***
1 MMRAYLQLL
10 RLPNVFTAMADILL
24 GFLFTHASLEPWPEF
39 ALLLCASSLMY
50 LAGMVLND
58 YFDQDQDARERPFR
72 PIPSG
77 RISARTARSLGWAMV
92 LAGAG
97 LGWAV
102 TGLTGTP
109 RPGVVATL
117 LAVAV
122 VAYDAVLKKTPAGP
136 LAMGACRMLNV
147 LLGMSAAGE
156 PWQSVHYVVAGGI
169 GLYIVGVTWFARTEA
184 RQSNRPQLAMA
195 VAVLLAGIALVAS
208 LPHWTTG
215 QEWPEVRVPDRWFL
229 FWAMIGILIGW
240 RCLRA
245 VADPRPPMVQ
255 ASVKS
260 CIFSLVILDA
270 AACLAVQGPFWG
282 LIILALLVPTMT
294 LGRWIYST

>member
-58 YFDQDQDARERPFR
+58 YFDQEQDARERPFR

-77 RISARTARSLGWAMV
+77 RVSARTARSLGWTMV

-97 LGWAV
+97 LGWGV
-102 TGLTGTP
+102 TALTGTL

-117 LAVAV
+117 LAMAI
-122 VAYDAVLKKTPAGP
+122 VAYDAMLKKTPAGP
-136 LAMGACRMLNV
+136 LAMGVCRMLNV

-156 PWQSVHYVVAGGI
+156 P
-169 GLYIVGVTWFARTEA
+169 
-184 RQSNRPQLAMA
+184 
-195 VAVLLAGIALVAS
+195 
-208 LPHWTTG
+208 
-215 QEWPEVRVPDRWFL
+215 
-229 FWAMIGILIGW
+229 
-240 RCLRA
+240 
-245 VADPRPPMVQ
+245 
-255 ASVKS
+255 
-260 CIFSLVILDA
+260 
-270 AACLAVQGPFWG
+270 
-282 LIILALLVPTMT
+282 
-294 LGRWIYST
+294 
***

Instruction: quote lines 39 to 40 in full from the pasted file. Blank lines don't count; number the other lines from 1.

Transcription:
+102 TALTGTL

-117 LAVAV